The dutar, which literally translates as ‘two strings’, is an integral part of the Turkmen nation’s centuries-old music. No celebration, be it a wedding or a public holiday, is complete without performances by folk musicians (bagshis).

Bagshis have always been held in great reverence and respect and their names have been the subject of legend. They themselves cherished their instruments and took tender care of them. Dutars were much treasured possessions kept in special soft fabric cases, and were never lent to anyone. There is one real-life story popular in Turkmenistan of dutar player Shukur Bagshi. It goes that once the unrivalled musician’s extraordinary performance on his dutar helped to prevent the coming fierce battle with a neighboring country.

Technically, a dutar can be made from any type of wood. But this may determine the lifespan of the instrument and directly influence its sound quality. Good quality wood is a must for a good dutar. Wood from a mulberry tree is the best choice as it makes for a light, durable instrument with a fine texture and excellent resonance. No other wood produces such a rich and distinctively unique sound. The age of wood does matter greatly. It should come from a mulberry tree which is at least 50 years old. Like a man becomes wiser over years, time makes the tree stronger, more beautiful and noble.

Making the parts fit together perfectly requires total accuracy and precise calculations. The body and top (or soundboard) of the dutar should have a standard width otherwise it will not have a great sound. Today, dutar makers (usta) take advantage of high-precision measuring instruments. But some with many years’ of professional experience make use of an ordinary ruler only like their ancestors, relying on their skill at working with wood and a keen eye for detail. When hollowing out the block of wood with a razor-sharp tool, they remove as much as required with a practiced hand. No more, no less. This fine and expert woodwork is such a fascinating sight to behold and is truly a feast for the eyes.

Work pieces are cut from the wood for future use that is well before the instrument will be made. They can be kept for decades, getting darker, almost black over time. Although the color changes, the wood quality only improves. Traditionally, Turkmen dutar luthiers use neither dyes nor varnishes as they do not make the instrument sound better or more attractive. Why to adorn? True beauty needs no adornment. All the materials should be natural like life itself. The instrument does change with age just as people do. The only difference is that people go gray as they age, while dutars turn darker.

After the wooden parts have been assembled to fit together exactly, last but not least, it remains to attach strings.

Interestingly, strings are the instrument’s only element, which is bought. The rest is handcrafted. Master dutar-makers even prefer to cast metal pegs that secure strings by themselves. By the way, the tools used by professional ustas are mostly handmade.

It is high time to test the sound quality. If the instrument does not sound good enough, the maker shaves it with a mini plane, looking for a perfect pitch and tone. To achieve this, not only should the luthier have an extraordinarily keen ear for music, but also be a gifted and technically adept musician.

Once there were associations of small-scale dutar makers in Turkmenistan. But the instruments they made were not popular and did not have ear pleasing and smooth tones. Their sounds did not penetrate and did not create a responsive vibration in the hearts of listeners. Back in the past, performers, mostly young ones, had attempted to boost and enhance dutar sounds with electrical amplification. Before too long, the idea was abandoned entirely. Apparently, the instrument is not at its best and most striking when controlled by electrical power. Dutar making should not be approached with haste and an authentic dutar cannot be mass produced, it is the result of fine and exquisite workmanship. The instrument comes to life only when the maker has put his heart and soul into it.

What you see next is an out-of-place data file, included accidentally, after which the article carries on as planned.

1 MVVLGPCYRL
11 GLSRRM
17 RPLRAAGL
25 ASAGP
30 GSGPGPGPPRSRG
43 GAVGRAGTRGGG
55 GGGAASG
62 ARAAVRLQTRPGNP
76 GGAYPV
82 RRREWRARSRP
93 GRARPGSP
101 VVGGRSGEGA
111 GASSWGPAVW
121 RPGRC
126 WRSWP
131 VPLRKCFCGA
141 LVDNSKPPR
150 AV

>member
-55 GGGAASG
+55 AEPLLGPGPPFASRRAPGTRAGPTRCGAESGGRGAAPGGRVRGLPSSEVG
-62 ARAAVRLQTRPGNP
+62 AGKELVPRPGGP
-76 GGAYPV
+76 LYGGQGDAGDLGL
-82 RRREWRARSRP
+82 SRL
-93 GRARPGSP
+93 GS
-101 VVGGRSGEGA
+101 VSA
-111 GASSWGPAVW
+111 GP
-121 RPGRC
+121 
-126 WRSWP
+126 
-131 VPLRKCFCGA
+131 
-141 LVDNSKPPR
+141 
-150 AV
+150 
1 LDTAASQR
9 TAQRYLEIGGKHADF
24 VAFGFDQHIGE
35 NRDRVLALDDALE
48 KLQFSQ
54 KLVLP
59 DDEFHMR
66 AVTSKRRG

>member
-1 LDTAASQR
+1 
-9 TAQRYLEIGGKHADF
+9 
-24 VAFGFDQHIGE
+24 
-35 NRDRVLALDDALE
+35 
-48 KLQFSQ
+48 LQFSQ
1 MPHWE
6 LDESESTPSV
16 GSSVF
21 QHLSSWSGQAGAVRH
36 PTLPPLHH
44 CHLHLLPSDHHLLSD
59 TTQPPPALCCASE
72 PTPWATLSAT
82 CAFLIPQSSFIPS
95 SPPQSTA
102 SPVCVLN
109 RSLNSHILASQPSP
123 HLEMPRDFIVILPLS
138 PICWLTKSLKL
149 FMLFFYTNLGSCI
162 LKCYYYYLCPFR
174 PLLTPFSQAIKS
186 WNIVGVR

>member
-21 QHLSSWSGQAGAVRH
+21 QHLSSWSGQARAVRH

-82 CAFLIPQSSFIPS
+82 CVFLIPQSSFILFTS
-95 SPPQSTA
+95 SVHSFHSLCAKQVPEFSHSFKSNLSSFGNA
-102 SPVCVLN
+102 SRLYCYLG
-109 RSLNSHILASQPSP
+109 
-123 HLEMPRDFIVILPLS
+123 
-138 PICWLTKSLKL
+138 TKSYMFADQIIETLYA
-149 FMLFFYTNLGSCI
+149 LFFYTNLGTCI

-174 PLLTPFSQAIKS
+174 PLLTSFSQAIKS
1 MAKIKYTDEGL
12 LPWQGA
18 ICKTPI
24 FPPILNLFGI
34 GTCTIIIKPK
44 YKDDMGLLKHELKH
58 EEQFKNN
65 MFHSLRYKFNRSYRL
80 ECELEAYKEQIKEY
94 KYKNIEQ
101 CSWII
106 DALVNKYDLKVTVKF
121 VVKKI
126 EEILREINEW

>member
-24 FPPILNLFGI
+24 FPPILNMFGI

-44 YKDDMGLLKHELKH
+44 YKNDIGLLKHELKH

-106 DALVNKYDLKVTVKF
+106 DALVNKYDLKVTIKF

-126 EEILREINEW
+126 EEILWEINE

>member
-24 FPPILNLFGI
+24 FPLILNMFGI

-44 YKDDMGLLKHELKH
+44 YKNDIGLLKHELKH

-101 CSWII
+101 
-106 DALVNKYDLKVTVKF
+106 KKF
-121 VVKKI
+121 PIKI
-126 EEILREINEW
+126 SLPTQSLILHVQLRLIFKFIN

All dutars may seem exactly alike, but only to those who have little to do with these musical instruments. Every professional maker has his own inimitable style and is able to tell his dutar apart from thousands of others immediately. Turkmen luthiers have never put their personal marks or any identifying marks on their creations. There is no need to. The sound quality and technical excellence can help a dutar performer (bagshi) easily identify the maker.

Those who are not specialists may think that the musical instrument is too simple and plain: it has no intricate designs or ornate decorative elements. However, the external simplicity is deceptive. The dutar’s elegance, minimalist look and flowing lines have brought to perfection. Just think how extraordinarily talented and what a brilliant performer the musician should be playing melodies from his heart on the two-stringed instrument! When listening to the dutar, one can feel the heat from the scorching Turkmen sun, hear the delightful sounds of mountain rivers, the gentle lapping of waves of the ancient Caspian Sea, cries of birds flying over the endless expanse of the desert, and see the eyes and hear the whispering of two lovers in a language which only they can understand.

The art of dutar playing has never shown a sign of losing importance and has retained its widespread appeal in Turkmenistan. It has now even soared in popularity: the development of folk art receives greater attention in the country.

Vladimir Zarembo

The Dutar: The Soul of Turkmens (